As pointed out above, electrodes 54 and 56 are of a different electrical bias, with the bias of the first electrode 54 being less than that of second electrode 56. By way of example the bias on electrode 54 may be +1V to +2V, while the bias on electrode 56 may be +1.2V to +2.2V. While not shown the electrodes 54, 56 and 58 would be connected to electrical power supplies having voltages in the range of 0 to +10V. Also, electrode 58 is biased at ground, for example.

It has been shown that the present invention provides an input port geometry, with injector-concentrator electrodes, that enable efficient extraction and injection of DNA sample, for example, from a single input port of a planar microchannel array for electrophoresis. This invention may be effectively utilized in capillary electrophoresis, chemical flow injection analysis, liquid chromatography, enhanced electrokinetic injection, chemical reaction microchannel flow systems, all in bonded glass, plastic, or other insulator microfluidic structures and systems. The invention utilizes electrodes to enable the separate features of initial loading, impurity ion separation and trapping, and most importantly the final sample concentration in a narrow strip.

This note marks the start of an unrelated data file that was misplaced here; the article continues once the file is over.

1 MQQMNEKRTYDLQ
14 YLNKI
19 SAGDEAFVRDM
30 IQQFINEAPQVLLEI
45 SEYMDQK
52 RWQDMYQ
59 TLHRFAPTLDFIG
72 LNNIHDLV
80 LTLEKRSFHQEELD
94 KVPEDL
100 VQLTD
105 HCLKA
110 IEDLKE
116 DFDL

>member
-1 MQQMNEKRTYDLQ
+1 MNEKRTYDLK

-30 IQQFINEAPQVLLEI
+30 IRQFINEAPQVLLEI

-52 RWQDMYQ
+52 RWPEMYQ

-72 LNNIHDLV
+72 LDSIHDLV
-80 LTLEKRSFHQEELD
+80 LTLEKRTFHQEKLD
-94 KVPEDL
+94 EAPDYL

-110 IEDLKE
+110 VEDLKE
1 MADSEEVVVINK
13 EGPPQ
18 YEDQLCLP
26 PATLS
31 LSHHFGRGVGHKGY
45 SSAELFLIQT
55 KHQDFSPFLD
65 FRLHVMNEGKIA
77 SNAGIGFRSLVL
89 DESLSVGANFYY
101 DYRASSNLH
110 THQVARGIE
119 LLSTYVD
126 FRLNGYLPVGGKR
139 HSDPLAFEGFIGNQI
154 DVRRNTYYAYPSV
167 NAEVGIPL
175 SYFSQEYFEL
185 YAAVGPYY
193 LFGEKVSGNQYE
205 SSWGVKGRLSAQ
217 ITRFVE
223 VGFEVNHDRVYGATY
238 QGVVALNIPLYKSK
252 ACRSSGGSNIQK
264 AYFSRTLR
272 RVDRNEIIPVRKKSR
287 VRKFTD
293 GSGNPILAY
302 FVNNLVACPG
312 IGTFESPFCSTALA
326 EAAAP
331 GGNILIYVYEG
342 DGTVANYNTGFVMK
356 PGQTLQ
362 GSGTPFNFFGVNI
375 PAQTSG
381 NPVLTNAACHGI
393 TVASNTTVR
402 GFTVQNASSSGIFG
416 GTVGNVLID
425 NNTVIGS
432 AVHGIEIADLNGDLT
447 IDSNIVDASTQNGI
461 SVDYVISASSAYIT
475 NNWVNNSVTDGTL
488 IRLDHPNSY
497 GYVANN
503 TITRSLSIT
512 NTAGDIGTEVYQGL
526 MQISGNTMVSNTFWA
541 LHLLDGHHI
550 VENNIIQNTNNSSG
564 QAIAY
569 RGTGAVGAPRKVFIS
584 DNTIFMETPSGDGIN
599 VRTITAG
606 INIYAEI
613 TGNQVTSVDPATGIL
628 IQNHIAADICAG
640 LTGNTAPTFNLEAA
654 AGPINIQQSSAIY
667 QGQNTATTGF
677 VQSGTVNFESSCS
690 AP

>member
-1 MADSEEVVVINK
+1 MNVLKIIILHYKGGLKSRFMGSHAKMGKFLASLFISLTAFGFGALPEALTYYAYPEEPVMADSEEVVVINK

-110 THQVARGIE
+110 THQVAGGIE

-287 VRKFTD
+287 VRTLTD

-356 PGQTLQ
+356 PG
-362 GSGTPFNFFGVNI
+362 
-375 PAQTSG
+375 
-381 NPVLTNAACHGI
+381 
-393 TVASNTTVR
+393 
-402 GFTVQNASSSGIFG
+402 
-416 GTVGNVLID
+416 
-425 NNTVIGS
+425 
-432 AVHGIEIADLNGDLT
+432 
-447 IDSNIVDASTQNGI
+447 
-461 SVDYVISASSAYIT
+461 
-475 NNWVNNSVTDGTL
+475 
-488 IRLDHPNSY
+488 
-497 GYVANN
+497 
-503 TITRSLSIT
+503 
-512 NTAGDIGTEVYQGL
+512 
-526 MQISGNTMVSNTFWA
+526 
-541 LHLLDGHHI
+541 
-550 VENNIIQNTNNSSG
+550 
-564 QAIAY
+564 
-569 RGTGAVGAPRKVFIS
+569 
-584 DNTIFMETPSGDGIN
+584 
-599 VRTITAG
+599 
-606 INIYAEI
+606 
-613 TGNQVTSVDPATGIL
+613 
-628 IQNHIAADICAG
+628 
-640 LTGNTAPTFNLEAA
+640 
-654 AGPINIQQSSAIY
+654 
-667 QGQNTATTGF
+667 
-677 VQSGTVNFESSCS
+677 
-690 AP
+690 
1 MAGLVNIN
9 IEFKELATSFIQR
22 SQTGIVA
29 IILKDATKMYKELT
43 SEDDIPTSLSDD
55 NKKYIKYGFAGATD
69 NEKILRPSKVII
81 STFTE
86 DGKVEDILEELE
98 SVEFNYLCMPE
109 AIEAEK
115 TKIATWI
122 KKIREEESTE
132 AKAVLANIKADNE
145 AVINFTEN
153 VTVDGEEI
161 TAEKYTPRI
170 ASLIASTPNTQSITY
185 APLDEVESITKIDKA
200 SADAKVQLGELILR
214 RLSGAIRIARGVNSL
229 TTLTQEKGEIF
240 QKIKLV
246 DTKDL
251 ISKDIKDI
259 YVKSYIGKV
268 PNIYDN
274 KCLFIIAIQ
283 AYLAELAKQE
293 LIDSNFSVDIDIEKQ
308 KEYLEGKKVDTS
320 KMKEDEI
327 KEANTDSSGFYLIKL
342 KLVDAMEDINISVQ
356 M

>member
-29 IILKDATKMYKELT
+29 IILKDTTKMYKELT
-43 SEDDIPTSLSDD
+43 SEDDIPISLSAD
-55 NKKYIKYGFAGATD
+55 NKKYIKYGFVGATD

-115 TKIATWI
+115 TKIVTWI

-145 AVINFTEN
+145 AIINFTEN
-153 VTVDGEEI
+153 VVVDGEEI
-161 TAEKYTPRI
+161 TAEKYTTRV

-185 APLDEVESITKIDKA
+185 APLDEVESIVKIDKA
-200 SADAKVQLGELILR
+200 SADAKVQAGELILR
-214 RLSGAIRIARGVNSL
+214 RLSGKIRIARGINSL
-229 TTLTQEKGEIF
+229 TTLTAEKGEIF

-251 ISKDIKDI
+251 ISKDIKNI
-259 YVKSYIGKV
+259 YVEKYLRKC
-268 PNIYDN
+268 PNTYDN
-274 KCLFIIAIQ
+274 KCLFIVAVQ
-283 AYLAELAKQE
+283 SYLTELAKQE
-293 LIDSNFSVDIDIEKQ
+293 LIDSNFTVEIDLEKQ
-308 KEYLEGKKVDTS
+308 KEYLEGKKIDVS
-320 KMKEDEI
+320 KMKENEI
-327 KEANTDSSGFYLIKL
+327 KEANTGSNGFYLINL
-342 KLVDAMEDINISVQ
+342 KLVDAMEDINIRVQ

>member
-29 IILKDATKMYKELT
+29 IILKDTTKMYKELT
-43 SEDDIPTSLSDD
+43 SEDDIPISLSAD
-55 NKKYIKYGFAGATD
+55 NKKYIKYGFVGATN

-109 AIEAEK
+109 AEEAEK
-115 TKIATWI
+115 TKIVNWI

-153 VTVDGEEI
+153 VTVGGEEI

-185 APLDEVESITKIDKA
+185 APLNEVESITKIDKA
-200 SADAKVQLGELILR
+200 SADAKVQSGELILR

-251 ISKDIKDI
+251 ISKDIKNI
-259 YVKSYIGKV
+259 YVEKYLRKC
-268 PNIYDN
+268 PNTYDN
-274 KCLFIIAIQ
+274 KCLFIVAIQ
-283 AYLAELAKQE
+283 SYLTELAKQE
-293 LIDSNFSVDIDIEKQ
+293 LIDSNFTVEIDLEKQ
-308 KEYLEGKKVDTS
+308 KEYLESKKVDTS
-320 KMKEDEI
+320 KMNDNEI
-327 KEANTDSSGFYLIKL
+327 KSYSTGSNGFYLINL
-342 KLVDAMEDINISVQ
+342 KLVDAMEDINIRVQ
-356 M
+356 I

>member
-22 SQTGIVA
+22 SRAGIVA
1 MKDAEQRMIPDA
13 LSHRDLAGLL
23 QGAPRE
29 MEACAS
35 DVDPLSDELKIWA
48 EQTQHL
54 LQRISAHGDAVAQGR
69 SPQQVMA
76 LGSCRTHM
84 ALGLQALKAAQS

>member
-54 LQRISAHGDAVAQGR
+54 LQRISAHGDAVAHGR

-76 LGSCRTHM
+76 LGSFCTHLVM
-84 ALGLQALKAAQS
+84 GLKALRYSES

While particular embodiments of the invention, certain of which may be optional along with parameters, etc. have been described and illustrated to exemplify and teach the principles of the invention such are not intended to be limiting. Modifications and changes may become apparent to those skilled in the art, and it is intended that the scope of the invention be limited only by the scope of the appended claims.

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Referenced by
Citing PatentFiling datePublication dateApplicantTitle
US7820023 *Oct 26, 2010Roche Diagnostics Operations, Inc.Preconcentration interface coupling liquid chromatography to capillary electrophoresis
US20040115830 *Sep 24, 2003Jun 17, 2004Igor TouzovComponents for nano-scale Reactor
US20060086611 *Jun 28, 2005Apr 27, 2006Mario CurcioPreconcentration interface coupling liquid chromatography to capillary electrophoresis
Classifications
U.S. Classification204/604
International ClassificationG01N27/447
Cooperative ClassificationG01N27/44791, G01N27/44743
European ClassificationG01N27/447C7, G01N27/447B4
Legal Events
DateCodeEventDescription
Oct 30, 2000ASAssignment
Owner name: ENERGY, U.S. DEPARTMENT OF, CALIFORNIA
Free format text: CONFIRMATORY LICENSE;ASSIGNOR:CALIFORNIA, UNIVERSITY OF;REEL/FRAME:011258/0304
Effective date: 20000821
Sep 13, 2006FPAYFee payment
Year of fee payment: 4
Jun 23, 2008ASAssignment
Owner name: LAWRENCE LIVERMORE NATIONAL SECURITY LLC, CALIFORN
Free format text: ASSIGNMENT OF ASSIGNORS INTEREST;ASSIGNOR:THE REGENTS OF THE UNIVERSITY OF CALIFORNIA;REEL/FRAME:021217/0050
Effective date: 20080623
Oct 1, 2010FPAYFee payment
Year of fee payment: 8
Dec 12, 2014REMIMaintenance fee reminder mailed
May 6, 2015LAPSLapse for failure to pay maintenance fees
Jun 23, 2015FPExpired due to failure to pay maintenance fee
Effective date: 20150506